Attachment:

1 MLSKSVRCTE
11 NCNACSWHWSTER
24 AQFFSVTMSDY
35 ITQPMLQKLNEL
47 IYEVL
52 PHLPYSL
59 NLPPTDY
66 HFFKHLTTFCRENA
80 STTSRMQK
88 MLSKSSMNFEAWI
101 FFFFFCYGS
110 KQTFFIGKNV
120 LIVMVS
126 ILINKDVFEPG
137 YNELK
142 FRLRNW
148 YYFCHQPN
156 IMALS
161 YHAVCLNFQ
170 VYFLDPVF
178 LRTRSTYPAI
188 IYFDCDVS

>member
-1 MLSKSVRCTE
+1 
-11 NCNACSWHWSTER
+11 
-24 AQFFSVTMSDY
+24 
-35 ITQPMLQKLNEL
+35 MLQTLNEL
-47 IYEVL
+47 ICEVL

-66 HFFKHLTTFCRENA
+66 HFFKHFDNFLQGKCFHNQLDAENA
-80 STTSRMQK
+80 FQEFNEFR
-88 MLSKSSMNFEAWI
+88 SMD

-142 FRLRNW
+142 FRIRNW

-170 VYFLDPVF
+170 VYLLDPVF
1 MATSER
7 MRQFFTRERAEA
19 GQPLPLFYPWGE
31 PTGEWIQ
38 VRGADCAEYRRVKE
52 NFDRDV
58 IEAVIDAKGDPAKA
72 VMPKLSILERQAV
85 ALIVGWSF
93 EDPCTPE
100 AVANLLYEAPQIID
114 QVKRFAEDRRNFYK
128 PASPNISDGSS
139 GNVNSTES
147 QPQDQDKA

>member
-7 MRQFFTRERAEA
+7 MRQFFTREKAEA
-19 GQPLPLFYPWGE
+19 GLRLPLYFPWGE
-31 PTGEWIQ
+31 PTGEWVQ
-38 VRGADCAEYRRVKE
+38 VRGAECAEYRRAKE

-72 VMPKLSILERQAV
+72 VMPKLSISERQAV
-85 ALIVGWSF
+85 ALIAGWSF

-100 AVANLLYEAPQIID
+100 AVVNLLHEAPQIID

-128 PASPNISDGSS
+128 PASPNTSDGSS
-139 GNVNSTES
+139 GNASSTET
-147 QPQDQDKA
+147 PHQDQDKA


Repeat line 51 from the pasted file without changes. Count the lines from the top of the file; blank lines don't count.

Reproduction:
72 VMPKLSILERQAV